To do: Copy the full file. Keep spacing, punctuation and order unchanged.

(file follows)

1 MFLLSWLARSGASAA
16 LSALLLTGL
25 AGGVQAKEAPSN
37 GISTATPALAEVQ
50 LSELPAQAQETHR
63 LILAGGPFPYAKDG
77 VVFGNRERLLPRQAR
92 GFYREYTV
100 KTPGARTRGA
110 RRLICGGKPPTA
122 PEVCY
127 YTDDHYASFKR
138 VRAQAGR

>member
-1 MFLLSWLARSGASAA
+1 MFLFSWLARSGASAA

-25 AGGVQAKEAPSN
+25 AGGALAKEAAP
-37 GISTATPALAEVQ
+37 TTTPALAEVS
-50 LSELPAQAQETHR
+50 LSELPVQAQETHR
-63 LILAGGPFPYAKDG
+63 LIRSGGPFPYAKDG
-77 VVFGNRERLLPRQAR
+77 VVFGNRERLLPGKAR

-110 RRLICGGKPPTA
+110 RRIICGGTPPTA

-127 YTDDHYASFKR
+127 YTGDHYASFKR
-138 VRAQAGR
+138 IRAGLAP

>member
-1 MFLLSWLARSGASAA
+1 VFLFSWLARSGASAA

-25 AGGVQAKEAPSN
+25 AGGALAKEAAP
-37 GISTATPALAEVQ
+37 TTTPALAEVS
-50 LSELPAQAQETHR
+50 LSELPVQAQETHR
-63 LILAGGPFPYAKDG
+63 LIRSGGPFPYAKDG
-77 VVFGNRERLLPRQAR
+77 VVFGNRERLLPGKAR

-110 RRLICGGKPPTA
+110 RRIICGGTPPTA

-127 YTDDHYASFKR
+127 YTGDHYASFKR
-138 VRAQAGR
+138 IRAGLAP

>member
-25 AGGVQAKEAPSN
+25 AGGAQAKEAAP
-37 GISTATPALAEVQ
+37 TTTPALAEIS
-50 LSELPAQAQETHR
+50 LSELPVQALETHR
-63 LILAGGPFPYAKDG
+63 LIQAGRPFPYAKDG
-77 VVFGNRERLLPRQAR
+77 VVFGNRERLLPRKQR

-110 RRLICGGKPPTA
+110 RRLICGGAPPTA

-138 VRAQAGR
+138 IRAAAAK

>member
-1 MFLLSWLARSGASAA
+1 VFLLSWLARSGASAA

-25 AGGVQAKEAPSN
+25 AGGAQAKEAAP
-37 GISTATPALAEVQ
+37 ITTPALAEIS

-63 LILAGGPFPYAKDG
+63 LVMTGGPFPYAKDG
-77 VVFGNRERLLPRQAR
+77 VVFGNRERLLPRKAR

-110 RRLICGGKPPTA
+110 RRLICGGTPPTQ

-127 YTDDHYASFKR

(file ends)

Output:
1 MFLLSWLARSGASAA
16 LSALLLTGL
25 AGGVQAKEAPSN
37 GISTATPALAEVQ
50 LSELPAQAQETHR
63 LILAGGPFPYAKDG
77 VVFGNRERLLPRQAR
92 GFYREYTV
100 KTPGARTRGA
110 RRLICGGKPPTA
122 PEVCY
127 YTDDHYASFKR
138 VRAQAGR

>member
-1 MFLLSWLARSGASAA
+1 MFLFSWLARSGASAA

-25 AGGVQAKEAPSN
+25 AGGALAKEAAP
-37 GISTATPALAEVQ
+37 TTTPALAEVS
-50 LSELPAQAQETHR
+50 LSELPVQAQETHR
-63 LILAGGPFPYAKDG
+63 LIRSGGPFPYAKDG
-77 VVFGNRERLLPRQAR
+77 VVFGNRERLLPGKAR

-110 RRLICGGKPPTA
+110 RRIICGGTPPTA

-127 YTDDHYASFKR
+127 YTGDHYASFKR
-138 VRAQAGR
+138 IRAGLAP

>member
-1 MFLLSWLARSGASAA
+1 VFLFSWLARSGASAA

-25 AGGVQAKEAPSN
+25 AGGALAKEAAP
-37 GISTATPALAEVQ
+37 TTTPALAEVS
-50 LSELPAQAQETHR
+50 LSELPVQAQETHR
-63 LILAGGPFPYAKDG
+63 LIRSGGPFPYAKDG
-77 VVFGNRERLLPRQAR
+77 VVFGNRERLLPGKAR

-110 RRLICGGKPPTA
+110 RRIICGGTPPTA

-127 YTDDHYASFKR
+127 YTGDHYASFKR
-138 VRAQAGR
+138 IRAGLAP

>member
-25 AGGVQAKEAPSN
+25 AGGAQAKEAAP
-37 GISTATPALAEVQ
+37 TTTPALAEIS
-50 LSELPAQAQETHR
+50 LSELPVQALETHR
-63 LILAGGPFPYAKDG
+63 LIQAGRPFPYAKDG
-77 VVFGNRERLLPRQAR
+77 VVFGNRERLLPRKQR

-110 RRLICGGKPPTA
+110 RRLICGGAPPTA

-138 VRAQAGR
+138 IRAAAAK

>member
-1 MFLLSWLARSGASAA
+1 VFLLSWLARSGASAA

-25 AGGVQAKEAPSN
+25 AGGAQAKEAAP
-37 GISTATPALAEVQ
+37 ITTPALAEIS

-63 LILAGGPFPYAKDG
+63 LVMTGGPFPYAKDG
-77 VVFGNRERLLPRQAR
+77 VVFGNRERLLPRKAR

-110 RRLICGGKPPTA
+110 RRLICGGTPPTQ

-127 YTDDHYASFKR